PRESENTEE BANK’S DOCUMENT EXAMINATION DUTIES
5.01 A bank to which a set of documents are presented for honour or negotiation under a letter of credit will typically examine them or set the checking process in motion to determine their regularity on the banking day following the day of presentation. During the short interval between its receipt of the presentation and the commencement of examination of the documents, a variety of factors often come into consideration; and tend to vary according to whether the presentee bank is an issuer, an obligated nominated bank,1 or a non-obligated nominated bank.2 The elements are particularly significant because the conclusion reached by the bank upon its evaluation of them can and normally will determine whether it is indeed worthwhile to embark upon the task of examining the documents.
5.02 Regarding the non-obligated presentee bank, the decisive element is the weighing of the risks of participating in the transaction. It may be that the beneficiary who presented the documents is a relatively little known business entity and has no real subsisting relationship with the bank, or has such a relationship but it is not running smoothly; or that, so far as can be deduced from a cursory look at the text of the credit and the shipping documents, the merchandise financed by the facility and said to be on the high seas to their destination, appear to be a suspicious consignment; or that the credit is unconfirmed and originates from an issuer located in a country notorious for idiosyncratic handling of letter of credit litigations, or which happens to be in the throes of political upheaval.
5.03 In such individual situations, the ultimate outcome of the non-obligated presentee bank’s hard-headed assessment may come down in favour of allowing the business opportunity in hand to go past it and return the documents to the beneficiary, or instead retain them and ask for some explanation of the goods shipped, including the tendered documents attesting to the shipment, by a quick telephone call, or request his (beneficiary’s) authorization to forward the documents to the issuing bank without responsibility (i.e. without having to indicate in the forwarding letter that it has scrutinized them). If the circumstances permit and there are no time constraints, the presentee may suggest to the presenting beneficiary or directly to the issuing bank, to amend the credit so as to enable it to claim reimbursement of the sum potentially negotiated to the beneficiary from a third party bank in a particular financial centre, say, New York, London, or Singapore, rather than that of the issuer, say, Tehran, Hong Kong, or Zhejiang, jurisdictions in which the reliability and vitality of the letter of credit instrument has suffered in the hands the courts lately. Upon resolution of such creases, the inspection of the documents may commence accordingly.
5.04 As to a presentee issuing or confirming bank, its undertaking to honour a conforming presentation is customarily spelt out in the credit. In this context, upon either bank’s receipt of a presentation, no question can arise as to the level of risks involved in dealing with the credit, since it will have evaluated these when it opened or confirmed the facility several months earlier. The solvency of the beneficiary is also of little significance at that stage. Rather, the material issue is normally the standing of the party making the presentation: Is the presenter the beneficiary or a nominated negotiating bank? This may emerge in one of two cases; one is where an obvious fraud on the part of the beneficiary has already come to light when the documents arrived at the hands of the presentee issuer or confirmer, the other is a case in which the documents come in after the expiry of the credit or of the period stipulated for presentation. In cases of the initial type, if the presenting party is the beneficiary, the presentee issuer or confirmer is not obliged to examine the documents for conformity at all: they are worthless papers; but if the presenter is a nominated negotiating bank, the fraud is irrelevant inasmuch as it acted in a bona fide manner when it took up the documents. In that event, the presentee will need to inspect the valueless documents to verify their apparent conformity with the credit.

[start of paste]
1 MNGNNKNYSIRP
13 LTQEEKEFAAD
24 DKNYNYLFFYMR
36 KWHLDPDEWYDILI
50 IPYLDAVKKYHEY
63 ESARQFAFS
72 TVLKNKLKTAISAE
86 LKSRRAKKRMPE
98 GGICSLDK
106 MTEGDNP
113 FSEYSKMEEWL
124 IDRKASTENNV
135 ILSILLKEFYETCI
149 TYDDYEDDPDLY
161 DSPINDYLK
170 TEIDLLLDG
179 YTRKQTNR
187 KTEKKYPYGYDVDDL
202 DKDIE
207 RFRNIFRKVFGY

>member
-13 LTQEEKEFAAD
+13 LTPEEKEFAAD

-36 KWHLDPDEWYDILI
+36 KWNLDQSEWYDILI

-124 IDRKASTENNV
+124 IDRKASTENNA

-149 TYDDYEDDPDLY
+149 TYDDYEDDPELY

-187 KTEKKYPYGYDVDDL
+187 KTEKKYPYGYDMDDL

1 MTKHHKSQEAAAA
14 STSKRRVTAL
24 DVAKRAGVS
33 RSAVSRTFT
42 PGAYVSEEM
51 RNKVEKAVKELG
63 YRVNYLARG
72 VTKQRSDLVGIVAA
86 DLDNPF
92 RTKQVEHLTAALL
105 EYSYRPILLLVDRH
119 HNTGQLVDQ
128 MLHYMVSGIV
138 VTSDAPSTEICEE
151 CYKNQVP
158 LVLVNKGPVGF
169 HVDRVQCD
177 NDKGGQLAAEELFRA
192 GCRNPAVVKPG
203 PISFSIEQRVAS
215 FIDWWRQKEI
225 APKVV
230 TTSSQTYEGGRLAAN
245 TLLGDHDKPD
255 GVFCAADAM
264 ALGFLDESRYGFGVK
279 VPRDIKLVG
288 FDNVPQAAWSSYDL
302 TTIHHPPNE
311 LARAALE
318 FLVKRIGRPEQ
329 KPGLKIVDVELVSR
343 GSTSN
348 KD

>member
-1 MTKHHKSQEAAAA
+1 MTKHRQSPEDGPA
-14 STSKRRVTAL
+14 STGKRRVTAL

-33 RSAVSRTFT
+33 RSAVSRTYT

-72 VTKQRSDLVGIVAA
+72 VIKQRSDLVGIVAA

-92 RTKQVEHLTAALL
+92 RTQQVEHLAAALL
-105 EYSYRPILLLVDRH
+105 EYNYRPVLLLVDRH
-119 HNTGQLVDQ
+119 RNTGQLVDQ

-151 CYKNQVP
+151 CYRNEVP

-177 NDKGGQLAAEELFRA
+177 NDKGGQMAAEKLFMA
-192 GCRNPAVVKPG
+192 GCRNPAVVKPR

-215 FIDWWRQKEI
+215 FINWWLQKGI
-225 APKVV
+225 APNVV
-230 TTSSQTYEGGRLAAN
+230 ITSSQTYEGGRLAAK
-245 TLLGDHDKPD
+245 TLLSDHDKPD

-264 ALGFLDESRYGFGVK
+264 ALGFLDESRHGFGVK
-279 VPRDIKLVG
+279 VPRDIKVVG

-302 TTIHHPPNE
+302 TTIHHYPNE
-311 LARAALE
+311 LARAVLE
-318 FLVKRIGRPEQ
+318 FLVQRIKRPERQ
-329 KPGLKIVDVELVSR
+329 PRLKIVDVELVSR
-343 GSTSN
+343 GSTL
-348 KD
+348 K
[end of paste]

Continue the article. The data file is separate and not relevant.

5.05 In the other category of case, the presentee is under no duty to examine the documents unless there is a clear indication in the accompanying cover letter, schedule, or anything of the kind that the presenting nominated bank purchased (i.e. negotiated) the presentation from the beneficiary. If that information is not so supplied, then the nominated bank, in tendering the documents, acts merely as a collecting agent of the beneficiary. In consequence, the presentation is untimely; and absent a waiver of the untimeliness by the applicant vis-à-vis the issuer, or by the issuer vis-à-vis the confirmer, examining the documents to determine whether they are otherwise in compliance with the requirements of the credit would be unnecessary.
5.06 Presentee banks commonly encounter practical issues in scrutinizing the documents for compliance with the terms of the credit. They involve the procedure for establishing the conformity of the presentation to (i) the terms and conditions of the credit, (ii) the applicable provisions of the UCP 600, and (iii) international standard banking practice. Considering that the last set of practices are not normally incorporated into a credit as contrasted with the UCP, what is their legal standing vis-à-vis the stipulations in a credit in the eye of the law? What weight, if any, may a court attach to local banking practices prevailing at the beneficiary’s location? Does an issuing bank, for example, have a duty to honour a presentation which is non-conforming with a provision in the UCP, but in compliance with a local banking practice in the beneficiary’s or nominated bank’s place of business?
5.07 Second, what standard of care and diligence should a presentee bank exercise in the performance of its examination duty? Article 13 (a) of the UCP 500, as did the corresponding clauses in all the editions of the code adopted by the ICC Banking Commission over the years,3 imposed a duty on a presentee bank to use ‘reasonable care’ in examining the documents tendered to it. But this duty is not mentioned by the related provisions of Article 14 (a) of the UCP 600: as tersely indicated in the official commentary on the Article, the ‘requirement has been removed’. This has brought to the fore important points: Does the omission go to absolve a presentee bank from performing its examination functions in a reasonably careful and competent manner? If not, then to whom is the duty owed and to what extent? Moreover, could it also apply when a non-obligated nominated presentee is forwarding a presentation it has elected not to honour or negotiate to the issuing bank, and if so, in what type of situations?